BLAKELEY & SON – Nuts & Bolts (Little-e Records)

Nuts & BoltsBlakeley & Son’s Nuts & Bolts is (with the help of a feast of friends1) a colourful web of a folk record.

Not only that, but after all these years, it puts to use all that algebra I had to retake, year after year, with very little success. Case in point:

If A = B and B = C, then A = C.

Therefore, if I like Fairport’s new album Shuffle And Go, and Chris Leslie and Fairport like this record… (well, do the math!).

Mathematics aside, this is a full-bodied album that belies the simple name of Blakeley & Son (aka dad Garry and son Edward). As said, this album simply hums with both soft and Starry Night colours, with a nice combination of original and traditional tunes and songs.

The title instrumental, ‘Nuts & Bolts/Woman About The House/The Yellow Mini’, is a Garry violin driven stomper which pulses with a mandolin, percussion, a rhythmic acoustic guitar, and handclaps. You know, old John ‘Babbacombe’ Lee may not have killed Emma Keyse, but he certainly would have danced to the music. It’s a really nice folky ruckus.

‘Crooked Jack’ is the tragic worker’s tale with Dominic Behan’s words set to the traditional tune of ‘Star Of The County Down’. This is a much more melodic take of the song than (the great) Dick Gaughan’s rough-hewn version on his self-titled album. So, as Aldous Huxley says in the Forward to Brave New World, “You pays your money and you takes your chance”.

The Garry Blakeley original ‘Alfred And Matilda’ is a violin fed slow fire that touches pathos. An acoustic guitar echoes the sadness. And this ushers in the quietude of ‘Solitude At The Bay Of Barrow’, with a recorder in elegiac mood. This is pensive night stuff.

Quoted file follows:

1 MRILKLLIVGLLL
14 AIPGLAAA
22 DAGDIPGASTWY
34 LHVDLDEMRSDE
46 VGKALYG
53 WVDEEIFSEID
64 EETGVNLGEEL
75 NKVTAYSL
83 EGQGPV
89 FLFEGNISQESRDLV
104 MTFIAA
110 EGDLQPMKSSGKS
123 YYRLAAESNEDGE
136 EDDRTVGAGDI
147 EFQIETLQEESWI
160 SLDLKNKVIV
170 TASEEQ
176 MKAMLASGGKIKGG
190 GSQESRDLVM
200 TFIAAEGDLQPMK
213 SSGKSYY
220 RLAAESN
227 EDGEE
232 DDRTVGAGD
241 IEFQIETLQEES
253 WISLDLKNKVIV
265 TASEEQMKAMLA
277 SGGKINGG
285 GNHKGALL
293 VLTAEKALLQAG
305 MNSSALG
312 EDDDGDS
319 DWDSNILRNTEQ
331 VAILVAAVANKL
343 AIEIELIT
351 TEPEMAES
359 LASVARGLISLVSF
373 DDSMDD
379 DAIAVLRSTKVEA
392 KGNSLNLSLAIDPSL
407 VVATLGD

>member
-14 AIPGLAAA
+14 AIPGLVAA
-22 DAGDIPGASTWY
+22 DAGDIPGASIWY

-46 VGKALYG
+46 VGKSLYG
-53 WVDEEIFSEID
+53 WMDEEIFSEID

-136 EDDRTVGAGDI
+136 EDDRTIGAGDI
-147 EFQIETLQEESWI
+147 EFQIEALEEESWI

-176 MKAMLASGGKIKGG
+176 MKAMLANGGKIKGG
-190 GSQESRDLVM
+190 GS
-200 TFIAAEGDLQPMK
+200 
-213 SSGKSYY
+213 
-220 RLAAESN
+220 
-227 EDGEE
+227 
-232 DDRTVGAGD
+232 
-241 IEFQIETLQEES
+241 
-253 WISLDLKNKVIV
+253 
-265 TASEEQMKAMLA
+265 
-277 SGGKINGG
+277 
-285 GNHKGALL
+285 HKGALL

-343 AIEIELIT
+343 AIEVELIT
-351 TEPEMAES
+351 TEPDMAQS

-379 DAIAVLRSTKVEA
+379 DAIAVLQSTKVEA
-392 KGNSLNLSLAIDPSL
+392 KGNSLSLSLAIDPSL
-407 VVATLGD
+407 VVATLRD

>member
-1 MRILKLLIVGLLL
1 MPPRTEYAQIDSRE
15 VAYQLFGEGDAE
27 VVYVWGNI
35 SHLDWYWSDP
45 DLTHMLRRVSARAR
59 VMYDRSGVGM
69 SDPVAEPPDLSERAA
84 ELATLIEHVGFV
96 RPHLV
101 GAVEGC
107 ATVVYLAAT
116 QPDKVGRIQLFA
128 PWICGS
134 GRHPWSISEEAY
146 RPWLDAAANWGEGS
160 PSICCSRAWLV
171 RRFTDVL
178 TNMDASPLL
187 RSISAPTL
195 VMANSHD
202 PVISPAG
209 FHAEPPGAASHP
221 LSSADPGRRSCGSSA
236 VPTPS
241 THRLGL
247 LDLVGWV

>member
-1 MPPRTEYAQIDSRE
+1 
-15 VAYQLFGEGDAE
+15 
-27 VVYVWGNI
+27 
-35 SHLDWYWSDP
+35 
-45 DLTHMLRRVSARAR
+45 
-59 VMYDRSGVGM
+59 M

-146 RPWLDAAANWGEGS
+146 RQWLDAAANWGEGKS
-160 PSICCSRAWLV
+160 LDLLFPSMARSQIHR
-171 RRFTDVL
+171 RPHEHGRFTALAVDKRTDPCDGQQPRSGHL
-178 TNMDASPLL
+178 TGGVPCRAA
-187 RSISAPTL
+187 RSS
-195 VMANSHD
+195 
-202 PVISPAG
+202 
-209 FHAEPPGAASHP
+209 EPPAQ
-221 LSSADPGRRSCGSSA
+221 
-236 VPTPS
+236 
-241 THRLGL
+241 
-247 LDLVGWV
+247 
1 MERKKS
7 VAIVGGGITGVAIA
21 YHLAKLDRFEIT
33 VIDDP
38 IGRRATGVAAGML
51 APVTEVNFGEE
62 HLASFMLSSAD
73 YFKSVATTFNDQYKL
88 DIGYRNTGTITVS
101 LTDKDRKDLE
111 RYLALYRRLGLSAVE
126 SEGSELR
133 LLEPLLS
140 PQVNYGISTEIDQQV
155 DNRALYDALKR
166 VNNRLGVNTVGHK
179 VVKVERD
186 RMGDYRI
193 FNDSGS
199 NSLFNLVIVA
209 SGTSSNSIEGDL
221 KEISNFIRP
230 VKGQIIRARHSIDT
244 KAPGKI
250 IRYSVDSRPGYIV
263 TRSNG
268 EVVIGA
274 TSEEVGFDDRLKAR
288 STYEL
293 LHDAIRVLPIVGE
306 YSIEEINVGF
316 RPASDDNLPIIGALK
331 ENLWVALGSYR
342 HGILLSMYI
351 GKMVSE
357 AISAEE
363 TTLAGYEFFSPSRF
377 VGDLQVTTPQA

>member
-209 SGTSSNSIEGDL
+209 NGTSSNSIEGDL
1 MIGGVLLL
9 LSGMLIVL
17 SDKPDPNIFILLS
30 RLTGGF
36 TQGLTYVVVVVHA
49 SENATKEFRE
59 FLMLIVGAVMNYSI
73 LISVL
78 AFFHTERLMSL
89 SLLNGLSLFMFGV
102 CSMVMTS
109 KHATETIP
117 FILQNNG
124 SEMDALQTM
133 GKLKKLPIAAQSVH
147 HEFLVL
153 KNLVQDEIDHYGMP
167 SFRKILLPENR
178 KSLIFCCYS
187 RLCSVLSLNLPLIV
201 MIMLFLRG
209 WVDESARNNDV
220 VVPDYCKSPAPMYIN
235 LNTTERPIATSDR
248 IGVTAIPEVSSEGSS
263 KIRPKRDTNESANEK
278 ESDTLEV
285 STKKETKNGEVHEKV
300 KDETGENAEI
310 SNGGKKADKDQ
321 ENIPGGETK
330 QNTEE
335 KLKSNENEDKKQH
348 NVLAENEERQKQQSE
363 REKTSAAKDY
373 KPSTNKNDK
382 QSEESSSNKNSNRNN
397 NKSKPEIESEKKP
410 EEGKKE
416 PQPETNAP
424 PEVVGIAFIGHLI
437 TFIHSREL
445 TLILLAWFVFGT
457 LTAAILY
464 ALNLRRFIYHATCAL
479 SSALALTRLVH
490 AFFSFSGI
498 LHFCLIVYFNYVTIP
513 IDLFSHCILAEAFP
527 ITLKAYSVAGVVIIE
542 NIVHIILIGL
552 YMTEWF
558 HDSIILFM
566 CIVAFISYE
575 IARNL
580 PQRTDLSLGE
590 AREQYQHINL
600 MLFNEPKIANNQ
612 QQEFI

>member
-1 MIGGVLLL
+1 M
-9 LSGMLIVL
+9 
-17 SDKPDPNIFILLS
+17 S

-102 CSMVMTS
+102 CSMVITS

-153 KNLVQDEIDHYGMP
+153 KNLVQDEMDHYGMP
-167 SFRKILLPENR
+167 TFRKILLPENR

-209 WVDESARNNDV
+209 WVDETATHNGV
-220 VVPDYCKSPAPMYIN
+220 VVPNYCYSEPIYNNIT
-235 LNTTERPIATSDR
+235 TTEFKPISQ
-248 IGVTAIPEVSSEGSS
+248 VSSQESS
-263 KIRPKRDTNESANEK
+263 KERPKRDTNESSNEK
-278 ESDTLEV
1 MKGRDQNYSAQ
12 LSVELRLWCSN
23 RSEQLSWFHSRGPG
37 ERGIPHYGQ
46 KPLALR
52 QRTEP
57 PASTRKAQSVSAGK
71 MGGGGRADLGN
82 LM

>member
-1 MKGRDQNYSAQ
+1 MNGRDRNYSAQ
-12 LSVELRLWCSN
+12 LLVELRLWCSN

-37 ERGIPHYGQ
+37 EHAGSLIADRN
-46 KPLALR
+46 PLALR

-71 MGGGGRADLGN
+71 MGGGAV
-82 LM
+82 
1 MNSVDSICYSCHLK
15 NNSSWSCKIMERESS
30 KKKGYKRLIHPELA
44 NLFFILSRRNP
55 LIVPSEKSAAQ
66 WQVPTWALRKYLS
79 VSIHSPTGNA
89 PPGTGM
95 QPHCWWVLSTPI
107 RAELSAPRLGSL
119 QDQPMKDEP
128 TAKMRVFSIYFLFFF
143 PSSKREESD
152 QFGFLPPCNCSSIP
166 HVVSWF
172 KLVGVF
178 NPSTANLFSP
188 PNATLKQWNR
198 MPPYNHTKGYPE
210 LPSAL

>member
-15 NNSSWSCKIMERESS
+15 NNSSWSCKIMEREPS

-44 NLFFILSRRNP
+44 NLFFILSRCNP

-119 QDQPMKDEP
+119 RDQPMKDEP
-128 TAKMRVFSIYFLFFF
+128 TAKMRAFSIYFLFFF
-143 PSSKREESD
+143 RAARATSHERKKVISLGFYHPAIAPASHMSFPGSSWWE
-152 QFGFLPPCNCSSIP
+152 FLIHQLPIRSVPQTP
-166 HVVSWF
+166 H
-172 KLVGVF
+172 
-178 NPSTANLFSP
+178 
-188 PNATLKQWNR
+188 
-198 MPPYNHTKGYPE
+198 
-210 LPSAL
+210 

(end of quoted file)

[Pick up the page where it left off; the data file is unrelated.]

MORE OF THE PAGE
And kudos for taking on any Richard Thompson song. But ‘Poor Ditching Boy’ (from the brilliant Henry The Human Fly) gets a pretty good shake: Garry’s violin flits against a good vocal that does decent justice to RT’s original never to be equaled version. And there’s a really nice addition of the instrumental ‘Wired To The Moon’, that evokes an almost traditional Chinese Phases Of The Moon album touch. Folk music bleeds the same blood worldwide.

Then there’s more really nice folky ruckus. ‘The Mechanic/Cook In The Kitchen/The Congress Reel/The Tarbolton’ is instrumental bliss with Edward’s guitar bouncing around his father’s violin, until the ensemble of mandolin and percussion kick the tune into a tougher orbit, and to quote Ashley Hutchings, it’s “kickin’ up the sawdust”. ‘Dark Water/Show Me The Money’ slows the pace with a turbulent fiddle, which churns into an almost bluesy electric guitar solo, and ends the race with a jazzy acoustic guitar bit. It’s a clever change in the weather. ‘The Promise/Banish Misfortune’ is yet another flip of the traditional tune: That electric guitar explores space a bit, while the violin “kicks” up more “sawdust”, and a mandolin negotiates a peace deal betwixt the two.

‘Mary And The Soldier’ returns to folk beauty with a lovely Irish ballad. This is the stuff that spun in the grooves of countless British folk records in the 70’s, most of which catch pricey collector prices today.

A bit of a surprise: The final set, ‘Shooting With The Kids/William’s Reel/Spanner In The Works’, lights up with bagpipes and a tough electric sound, which butts against the ever-traditional echo of that lovely fiddle and mandolin. This is age old folk music that dips into some Fountain of Youth and somehow becomes urgent, once again.

You know, this coronavirus doesn’t like humanity very much. And I just read The Mental Floss History Of The World by Erik Sass and Steve Wiegand, which is An Irreverent Romp Through History’s Best Bits. Yeah, we humans have screwed up a lot. But the universe has to, at the very least, give us credit for a heaven full of beautiful melodies. And, thankfully, Blakeley & Son have written and touched all the better songs that still manage, despite the odds, to sing with ever-lasting folk “kickin’ up the sawdust” purity.

1Tom Curd, Dan Jefferies, Jon Ewen, Hugo Degenhardt, Russel Field, Roger Flack, James Gulliver, Phillip Henry, Phil Hudson, and John Spiers

Bill Golembeski

Artists’ website:

‘Crooked Jack’: